randomstranger

— The coolest sight was the uniforms of the runners. So many colors, so many different sock and sneaker looks, and so many costumes. We saw three Spidermans, a couple of Supermans, people with giant blue and yellow wigs, and my favorite, a dude running in a Hulk Hogan “Hulkamania” shirt (and yes, he did the hand to the ear move Hulk was famous for).

Truly, it was like watching a rainbow blur by you every 10-15 seconds.

— There were a lot of creative shirts, but my favorite was definitely the woman who’s orange T-shirt said on the back “You just got passed by a pregnant lady!”

Hey, the kid will come out of the womb in running shape, right?

— Each runner’s bib has a tracking device, so it was cool seeing people we were standing near know when their loved one would be coming by.

— For so many of these runners, it was a once in a lifetime experience. And so many of them were running with cameras and filming the crowd. Which means I can guarantee you that my little group I was standing with will be on about 15 home movies forever.

Which, if you think about it, is a nice way to be in someone’s life for a few seconds.

**OK, so my mother-in-law sent me this video of a Criss Angel illusion that he’s been doing for years, but was just on a recent episode of his TV show.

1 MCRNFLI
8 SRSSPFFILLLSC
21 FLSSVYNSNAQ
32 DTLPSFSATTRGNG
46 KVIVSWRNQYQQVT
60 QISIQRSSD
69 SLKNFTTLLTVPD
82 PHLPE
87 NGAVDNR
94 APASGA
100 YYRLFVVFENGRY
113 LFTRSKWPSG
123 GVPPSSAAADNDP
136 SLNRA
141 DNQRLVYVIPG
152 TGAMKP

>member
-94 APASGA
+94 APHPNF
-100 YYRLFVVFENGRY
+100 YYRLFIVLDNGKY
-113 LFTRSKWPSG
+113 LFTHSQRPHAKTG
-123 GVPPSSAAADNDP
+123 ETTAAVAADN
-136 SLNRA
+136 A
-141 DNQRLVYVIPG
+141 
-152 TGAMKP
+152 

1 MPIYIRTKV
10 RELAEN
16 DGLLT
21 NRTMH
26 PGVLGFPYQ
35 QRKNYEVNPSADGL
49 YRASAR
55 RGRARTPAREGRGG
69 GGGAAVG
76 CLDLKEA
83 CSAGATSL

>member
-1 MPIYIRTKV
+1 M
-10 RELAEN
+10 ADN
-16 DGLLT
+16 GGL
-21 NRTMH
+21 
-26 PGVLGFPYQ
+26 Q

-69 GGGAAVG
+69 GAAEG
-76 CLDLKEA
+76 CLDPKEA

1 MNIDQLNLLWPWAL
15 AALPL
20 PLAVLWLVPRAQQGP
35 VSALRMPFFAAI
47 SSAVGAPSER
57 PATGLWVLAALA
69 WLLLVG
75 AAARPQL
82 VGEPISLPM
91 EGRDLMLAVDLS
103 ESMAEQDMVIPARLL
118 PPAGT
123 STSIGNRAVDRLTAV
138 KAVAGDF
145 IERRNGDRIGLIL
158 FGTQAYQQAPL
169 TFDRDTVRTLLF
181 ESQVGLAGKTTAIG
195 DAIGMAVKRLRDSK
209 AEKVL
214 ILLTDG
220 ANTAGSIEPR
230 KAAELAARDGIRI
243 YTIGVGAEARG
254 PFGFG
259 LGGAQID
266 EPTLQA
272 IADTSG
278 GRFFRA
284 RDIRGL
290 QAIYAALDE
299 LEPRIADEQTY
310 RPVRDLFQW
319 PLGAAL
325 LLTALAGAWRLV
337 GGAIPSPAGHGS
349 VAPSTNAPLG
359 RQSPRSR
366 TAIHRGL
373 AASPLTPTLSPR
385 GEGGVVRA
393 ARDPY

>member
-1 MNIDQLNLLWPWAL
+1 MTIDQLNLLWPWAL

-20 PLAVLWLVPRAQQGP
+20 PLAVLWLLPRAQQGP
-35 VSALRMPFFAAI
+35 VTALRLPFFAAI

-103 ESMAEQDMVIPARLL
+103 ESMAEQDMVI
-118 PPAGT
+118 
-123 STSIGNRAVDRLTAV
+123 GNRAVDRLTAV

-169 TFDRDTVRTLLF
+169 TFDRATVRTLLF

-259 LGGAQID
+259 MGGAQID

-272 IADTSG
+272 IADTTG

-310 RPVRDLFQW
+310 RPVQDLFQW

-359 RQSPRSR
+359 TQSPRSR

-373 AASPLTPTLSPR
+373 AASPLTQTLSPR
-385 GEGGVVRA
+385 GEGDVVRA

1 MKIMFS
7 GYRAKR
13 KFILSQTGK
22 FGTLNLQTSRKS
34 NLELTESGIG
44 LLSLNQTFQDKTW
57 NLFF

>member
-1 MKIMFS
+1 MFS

I watched it a bunch of times and it freaked me out every time, even after I did some Internet research (check the comments section). I know it’s not “real” but still pretty amazing. The good parts begin at 1:20…

jets-v-new-orleans-saints

**It’s pretty easy to wager on the 2013 New York Jets.
On odd-numbered weeks, they win.
On even numbered weeks, they lose.

Fortunately, they play “bye” next week, so I think they’ll be able to win that one.
Yep, the crazy, wacky season of the Jets continued on Sunday, as they once again won a game they had absolutely no business winning, when you looked at on paper.
They ran the ball for 200 yards, they got a huge pass rush in the second half, and they “held” Drew Brees to 380 passing yards (trust me, they did a good job on him when it mattered.)

Chris Ivory ran hard. Geno Smith played smart and didn’t turn the ball over. And the D-line continues to look ferocious; finally, after years of searching, the Jets have a pass rush, thanks to Muhammad Wilkerson, Quinton Coples, and Sheldon Richardson (all great draft picks. Stephen Hill, meanwhile… not so much.)

I have no idea if this Jets team can actually make the playoffs, which would be the most surprising season in my lifetime as a Jets fan. But they sure have made this season a lot more fun to watch than I would’ve thought.

They’re 5-4, when I never thought they’d get five wins all year. Crazy.

“Homeland” totally redeems itself with an awesome finale. NBA players sing the dreidel song. And the Jets’ misery continues

Episode 212

“Homeland,” “Homeland,” “Homeland.”

Home-freaking-land. All is forgiven. After a few episodes where I finally cracked, and started to admit what others had been saying, that the show was veering wildly off-course and slipping away, it totally redeemed itself Sunday night.